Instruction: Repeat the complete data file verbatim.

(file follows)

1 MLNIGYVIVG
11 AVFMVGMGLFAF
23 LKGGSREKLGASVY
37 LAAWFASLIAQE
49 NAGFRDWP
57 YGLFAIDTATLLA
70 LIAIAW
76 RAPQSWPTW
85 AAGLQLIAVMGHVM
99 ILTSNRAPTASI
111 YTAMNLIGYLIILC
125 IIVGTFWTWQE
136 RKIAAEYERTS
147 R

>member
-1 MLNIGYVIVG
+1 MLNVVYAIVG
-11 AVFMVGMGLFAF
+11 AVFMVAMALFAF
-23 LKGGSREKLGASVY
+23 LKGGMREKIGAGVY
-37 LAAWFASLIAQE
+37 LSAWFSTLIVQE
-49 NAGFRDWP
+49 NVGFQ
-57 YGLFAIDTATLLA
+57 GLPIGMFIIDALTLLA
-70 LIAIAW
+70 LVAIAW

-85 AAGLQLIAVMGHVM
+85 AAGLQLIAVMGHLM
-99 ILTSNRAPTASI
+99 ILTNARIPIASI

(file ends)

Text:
1 MLNIGYVIVG
11 AVFMVGMGLFAF
23 LKGGSREKLGASVY
37 LAAWFASLIAQE
49 NAGFRDWP
57 YGLFAIDTATLLA
70 LIAIAW
76 RAPQSWPTW
85 AAGLQLIAVMGHVM
99 ILTSNRAPTASI
111 YTAMNLIGYLIILC
125 IIVGTFWTWQE
136 RKIAAEYERTS
147 R

>member
-1 MLNIGYVIVG
+1 MLNVVYAIVG
-11 AVFMVGMGLFAF
+11 AVFMVAMALFAF
-23 LKGGSREKLGASVY
+23 LKGGMREKIGAGVY
-37 LAAWFASLIAQE
+37 LSAWFSTLIVQE
-49 NAGFRDWP
+49 NVGFQ
-57 YGLFAIDTATLLA
+57 GLPIGMFIIDALTLLA
-70 LIAIAW
+70 LVAIAW

-85 AAGLQLIAVMGHVM
+85 AAGLQLIAVMGHLM
-99 ILTSNRAPTASI
+99 ILTNARIPIASI